ARTHUR LINDO PATTERSON (1902 - 1966). A Fourier Series Method for the Determination of the Components of Interatomic Distances in Crystals. (Phys. Rev. 1934, 46, 372-376.)

Patterson was born in Nelson, New Zealand, and became an American citizen in 1945. In 1923 he received a B.Sc. and in 1924 an M.Sc. at McGill University in Montreal. He then went to work with William H. Bragg, at the Royal Institution, London, from 1924 to 1926. He later held research positions at the Kaiser Wilhelm Institute in Berlin, the Rockefeller Institute in New York, the Johnson Foundation in Philadelphia, MIT, Bryn Mawr College, the Naval Ordnance Laboratory, the Institute for Cancer Research, and the University of Pennsylvania.

During his time in Germany he developed the idea that something could be learned about molecular-structure analysis from Fourier theory. He was so convinced of this that he spent three years doing private research at MIT from 1933 to 1936. In the course of studying the scattering of X-rays by liquids, which can give information about the local atomic environments about the atoms, he noticed that a key mathematical formula could be applied to analyze the diffraction of X-rays by crystals.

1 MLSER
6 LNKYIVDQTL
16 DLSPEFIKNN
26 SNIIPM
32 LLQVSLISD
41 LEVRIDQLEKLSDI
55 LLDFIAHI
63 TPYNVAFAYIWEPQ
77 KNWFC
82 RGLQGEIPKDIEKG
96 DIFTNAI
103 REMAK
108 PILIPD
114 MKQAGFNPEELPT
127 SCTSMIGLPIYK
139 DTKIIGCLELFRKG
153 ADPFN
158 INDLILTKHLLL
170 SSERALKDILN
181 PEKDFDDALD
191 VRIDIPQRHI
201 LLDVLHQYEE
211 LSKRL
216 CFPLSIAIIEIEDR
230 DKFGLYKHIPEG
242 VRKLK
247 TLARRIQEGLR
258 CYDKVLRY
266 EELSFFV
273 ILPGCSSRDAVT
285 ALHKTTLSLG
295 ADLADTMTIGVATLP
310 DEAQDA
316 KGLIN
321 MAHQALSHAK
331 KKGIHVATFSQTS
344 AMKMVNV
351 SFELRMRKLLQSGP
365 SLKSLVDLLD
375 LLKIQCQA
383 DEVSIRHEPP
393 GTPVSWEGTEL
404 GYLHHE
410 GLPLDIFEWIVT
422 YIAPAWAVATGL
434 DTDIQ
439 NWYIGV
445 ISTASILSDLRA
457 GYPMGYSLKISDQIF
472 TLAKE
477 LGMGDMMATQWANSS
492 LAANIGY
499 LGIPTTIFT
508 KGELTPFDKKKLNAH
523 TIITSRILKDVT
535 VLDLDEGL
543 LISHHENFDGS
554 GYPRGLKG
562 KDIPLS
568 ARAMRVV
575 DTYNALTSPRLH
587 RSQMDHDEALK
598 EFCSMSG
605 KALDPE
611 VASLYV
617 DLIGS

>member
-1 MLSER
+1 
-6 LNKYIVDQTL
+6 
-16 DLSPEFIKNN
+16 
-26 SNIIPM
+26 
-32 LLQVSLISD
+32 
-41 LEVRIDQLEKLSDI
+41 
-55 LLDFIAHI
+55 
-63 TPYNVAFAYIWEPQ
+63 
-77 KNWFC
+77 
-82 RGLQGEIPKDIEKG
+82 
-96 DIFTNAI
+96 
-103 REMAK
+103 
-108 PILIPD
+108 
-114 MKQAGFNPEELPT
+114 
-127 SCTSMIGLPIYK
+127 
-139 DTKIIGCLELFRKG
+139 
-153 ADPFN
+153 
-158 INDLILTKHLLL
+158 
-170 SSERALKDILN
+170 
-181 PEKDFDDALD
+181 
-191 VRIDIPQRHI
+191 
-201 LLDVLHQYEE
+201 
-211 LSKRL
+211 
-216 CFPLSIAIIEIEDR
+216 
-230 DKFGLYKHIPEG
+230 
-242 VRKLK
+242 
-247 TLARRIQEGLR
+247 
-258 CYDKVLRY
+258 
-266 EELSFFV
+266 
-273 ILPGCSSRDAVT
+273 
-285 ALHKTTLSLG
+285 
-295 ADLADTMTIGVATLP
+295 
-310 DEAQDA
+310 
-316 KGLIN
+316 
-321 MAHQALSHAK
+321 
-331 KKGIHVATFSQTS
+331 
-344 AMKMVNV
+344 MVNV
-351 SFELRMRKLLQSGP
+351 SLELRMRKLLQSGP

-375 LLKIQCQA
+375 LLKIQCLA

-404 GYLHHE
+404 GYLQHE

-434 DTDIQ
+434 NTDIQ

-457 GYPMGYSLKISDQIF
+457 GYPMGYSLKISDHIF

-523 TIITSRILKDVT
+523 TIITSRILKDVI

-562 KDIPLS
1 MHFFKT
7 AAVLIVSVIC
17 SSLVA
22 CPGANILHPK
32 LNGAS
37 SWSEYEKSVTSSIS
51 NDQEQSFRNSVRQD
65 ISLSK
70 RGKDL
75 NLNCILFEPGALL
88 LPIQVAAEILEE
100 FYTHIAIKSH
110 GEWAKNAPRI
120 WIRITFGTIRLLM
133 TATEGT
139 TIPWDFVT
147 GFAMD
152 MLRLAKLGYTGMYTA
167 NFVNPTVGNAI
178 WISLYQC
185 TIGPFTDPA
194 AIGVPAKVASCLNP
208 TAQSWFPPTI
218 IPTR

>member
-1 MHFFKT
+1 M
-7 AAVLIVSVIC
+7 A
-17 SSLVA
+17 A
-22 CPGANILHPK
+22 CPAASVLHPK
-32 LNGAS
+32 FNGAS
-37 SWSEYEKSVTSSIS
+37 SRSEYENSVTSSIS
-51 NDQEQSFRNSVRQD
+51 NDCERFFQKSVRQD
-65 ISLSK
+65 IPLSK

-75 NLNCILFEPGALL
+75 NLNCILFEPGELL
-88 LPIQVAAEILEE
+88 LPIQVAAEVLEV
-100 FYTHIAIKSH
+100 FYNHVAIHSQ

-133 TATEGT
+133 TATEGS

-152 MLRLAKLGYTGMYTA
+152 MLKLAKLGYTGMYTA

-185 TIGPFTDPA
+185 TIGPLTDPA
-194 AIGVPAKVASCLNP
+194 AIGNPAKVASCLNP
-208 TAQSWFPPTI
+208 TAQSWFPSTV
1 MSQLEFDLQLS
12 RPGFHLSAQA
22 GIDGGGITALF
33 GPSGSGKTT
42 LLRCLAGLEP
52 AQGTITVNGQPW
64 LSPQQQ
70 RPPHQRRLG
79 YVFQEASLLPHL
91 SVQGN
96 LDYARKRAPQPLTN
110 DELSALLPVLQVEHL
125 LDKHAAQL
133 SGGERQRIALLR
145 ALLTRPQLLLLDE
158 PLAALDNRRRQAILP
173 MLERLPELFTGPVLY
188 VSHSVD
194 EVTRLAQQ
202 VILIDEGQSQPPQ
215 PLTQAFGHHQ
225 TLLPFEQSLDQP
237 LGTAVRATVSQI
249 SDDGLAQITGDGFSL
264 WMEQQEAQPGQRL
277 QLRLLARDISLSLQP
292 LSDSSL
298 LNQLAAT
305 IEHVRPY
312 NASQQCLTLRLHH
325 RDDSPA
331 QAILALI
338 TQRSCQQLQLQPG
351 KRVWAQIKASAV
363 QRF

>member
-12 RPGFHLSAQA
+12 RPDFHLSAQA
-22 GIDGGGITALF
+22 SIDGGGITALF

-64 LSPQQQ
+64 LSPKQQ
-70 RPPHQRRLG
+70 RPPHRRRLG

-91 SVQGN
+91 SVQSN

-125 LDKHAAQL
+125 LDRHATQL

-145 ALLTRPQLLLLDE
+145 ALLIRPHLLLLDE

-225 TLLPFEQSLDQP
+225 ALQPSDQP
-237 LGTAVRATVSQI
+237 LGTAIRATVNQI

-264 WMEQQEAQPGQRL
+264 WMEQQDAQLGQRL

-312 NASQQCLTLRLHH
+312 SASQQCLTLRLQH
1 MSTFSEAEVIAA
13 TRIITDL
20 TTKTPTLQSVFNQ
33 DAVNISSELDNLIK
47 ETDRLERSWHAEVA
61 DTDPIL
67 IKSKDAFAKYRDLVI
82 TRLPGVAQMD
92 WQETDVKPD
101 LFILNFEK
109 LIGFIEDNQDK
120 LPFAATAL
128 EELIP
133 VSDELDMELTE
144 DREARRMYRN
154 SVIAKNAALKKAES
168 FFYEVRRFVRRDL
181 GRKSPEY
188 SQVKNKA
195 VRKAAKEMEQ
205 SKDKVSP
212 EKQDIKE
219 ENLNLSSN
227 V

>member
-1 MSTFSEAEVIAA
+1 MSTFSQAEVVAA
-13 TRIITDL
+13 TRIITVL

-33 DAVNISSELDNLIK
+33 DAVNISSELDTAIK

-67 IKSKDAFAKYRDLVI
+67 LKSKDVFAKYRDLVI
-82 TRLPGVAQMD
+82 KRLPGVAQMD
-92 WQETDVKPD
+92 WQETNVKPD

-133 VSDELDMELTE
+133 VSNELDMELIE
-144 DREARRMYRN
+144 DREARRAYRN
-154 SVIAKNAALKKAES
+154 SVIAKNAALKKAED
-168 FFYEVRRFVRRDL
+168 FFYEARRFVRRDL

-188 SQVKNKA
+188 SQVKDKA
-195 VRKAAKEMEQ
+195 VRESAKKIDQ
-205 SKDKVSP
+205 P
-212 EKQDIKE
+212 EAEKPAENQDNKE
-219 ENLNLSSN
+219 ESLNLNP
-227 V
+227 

Essentially, what Patterson did was to figure out a way to take the reflection intensities F2 and compute from them a plot called a Patterson map in which peaks represent interatomic vectors. Analysis of the locations of the peaks in the Patterson map, combined with information about the space group of the crystal, often enables the crystallographer to deduce where the atoms must reside in the crystal. Patterson's discovery of this method resulted in his famous paper (A Fourier Series Method for the Determination of the Components of Interatomic Distances in Crystals) on the interpretation of the "F2 series," so called by him, but generally referred to as the Patterson function.

However, the full implementation of the function had to wait many years for development of practical means of summing the Fourier series in two and three dimensions. At first, this was done with the help of paper methods called summation strips, but its full power wasn't realized until the advent of electronic computers.

Patterson's method has been called "perhaps the most important single development in crystal-structure analysis since the discovery of X-ray diffraction itself."

Anon. "Arthur Lindo Patterson; Crystal Structure Analyst," Physics Today 1967 (Feb.), 97-99.

R. E. Marsh and D. P. Shoemaker, "Arthur Lindo Patterson 1902 -1966," Acta Crystallographica196722, 749-750.

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